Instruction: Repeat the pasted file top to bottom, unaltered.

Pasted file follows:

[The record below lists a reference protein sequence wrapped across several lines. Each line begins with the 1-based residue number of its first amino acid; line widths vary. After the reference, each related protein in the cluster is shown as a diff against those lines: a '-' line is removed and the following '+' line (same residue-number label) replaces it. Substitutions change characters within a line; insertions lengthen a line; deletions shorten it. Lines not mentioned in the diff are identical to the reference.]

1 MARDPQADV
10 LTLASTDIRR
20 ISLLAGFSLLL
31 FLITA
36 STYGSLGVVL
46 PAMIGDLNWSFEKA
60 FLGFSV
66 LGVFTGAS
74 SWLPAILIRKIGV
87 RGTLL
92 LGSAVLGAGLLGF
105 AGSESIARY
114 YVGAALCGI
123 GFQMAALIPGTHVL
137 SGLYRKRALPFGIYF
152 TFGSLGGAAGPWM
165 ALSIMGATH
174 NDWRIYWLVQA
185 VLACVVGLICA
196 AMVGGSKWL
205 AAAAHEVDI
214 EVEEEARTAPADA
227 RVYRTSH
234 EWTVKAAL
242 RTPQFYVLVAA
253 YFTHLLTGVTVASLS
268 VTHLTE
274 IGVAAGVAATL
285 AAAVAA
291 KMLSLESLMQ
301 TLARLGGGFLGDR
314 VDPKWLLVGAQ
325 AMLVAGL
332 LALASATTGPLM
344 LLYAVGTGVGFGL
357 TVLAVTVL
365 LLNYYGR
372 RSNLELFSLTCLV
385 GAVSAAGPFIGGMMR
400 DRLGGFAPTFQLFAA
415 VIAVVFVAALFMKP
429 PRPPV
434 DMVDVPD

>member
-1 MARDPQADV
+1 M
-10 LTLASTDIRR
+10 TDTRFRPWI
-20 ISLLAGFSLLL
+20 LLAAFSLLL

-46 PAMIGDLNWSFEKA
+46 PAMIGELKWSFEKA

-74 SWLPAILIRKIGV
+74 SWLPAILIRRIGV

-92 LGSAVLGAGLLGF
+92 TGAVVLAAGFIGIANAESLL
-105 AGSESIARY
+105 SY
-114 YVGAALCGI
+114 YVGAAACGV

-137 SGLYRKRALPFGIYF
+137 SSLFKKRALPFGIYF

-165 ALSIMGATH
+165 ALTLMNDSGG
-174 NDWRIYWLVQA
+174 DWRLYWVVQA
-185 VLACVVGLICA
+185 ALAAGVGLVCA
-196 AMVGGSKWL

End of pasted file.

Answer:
[The record below lists a reference protein sequence wrapped across several lines. Each line begins with the 1-based residue number of its first amino acid; line widths vary. After the reference, each related protein in the cluster is shown as a diff against those lines: a '-' line is removed and the following '+' line (same residue-number label) replaces it. Substitutions change characters within a line; insertions lengthen a line; deletions shorten it. Lines not mentioned in the diff are identical to the reference.]

1 MARDPQADV
10 LTLASTDIRR
20 ISLLAGFSLLL
31 FLITA
36 STYGSLGVVL
46 PAMIGDLNWSFEKA
60 FLGFSV
66 LGVFTGAS
74 SWLPAILIRKIGV
87 RGTLL
92 LGSAVLGAGLLGF
105 AGSESIARY
114 YVGAALCGI
123 GFQMAALIPGTHVL
137 SGLYRKRALPFGIYF
152 TFGSLGGAAGPWM
165 ALSIMGATH
174 NDWRIYWLVQA
185 VLACVVGLICA
196 AMVGGSKWL
205 AAAAHEVDI
214 EVEEEARTAPADA
227 RVYRTSH
234 EWTVKAAL
242 RTPQFYVLVAA
253 YFTHLLTGVTVASLS
268 VTHLTE
274 IGVAAGVAATL
285 AAAVAA
291 KMLSLESLMQ
301 TLARLGGGFLGDR
314 VDPKWLLVGAQ
325 AMLVAGL
332 LALASATTGPLM
344 LLYAVGTGVGFGL
357 TVLAVTVL
365 LLNYYGR
372 RSNLELFSLTCLV
385 GAVSAAGPFIGGMMR
400 DRLGGFAPTFQLFAA
415 VIAVVFVAALFMKP
429 PRPPV
434 DMVDVPD

>member
-1 MARDPQADV
+1 M
-10 LTLASTDIRR
+10 TDTRFRPWI
-20 ISLLAGFSLLL
+20 LLAAFSLLL

-46 PAMIGDLNWSFEKA
+46 PAMIGELKWSFEKA

-74 SWLPAILIRKIGV
+74 SWLPAILIRRIGV

-92 LGSAVLGAGLLGF
+92 TGAVVLAAGFIGIANAESLL
-105 AGSESIARY
+105 SY
-114 YVGAALCGI
+114 YVGAAACGV

-137 SGLYRKRALPFGIYF
+137 SSLFKKRALPFGIYF

-165 ALSIMGATH
+165 ALTLMNDSGG
-174 NDWRIYWLVQA
+174 DWRLYWVVQA
-185 VLACVVGLICA
+185 ALAAGVGLVCA
-196 AMVGGSKWL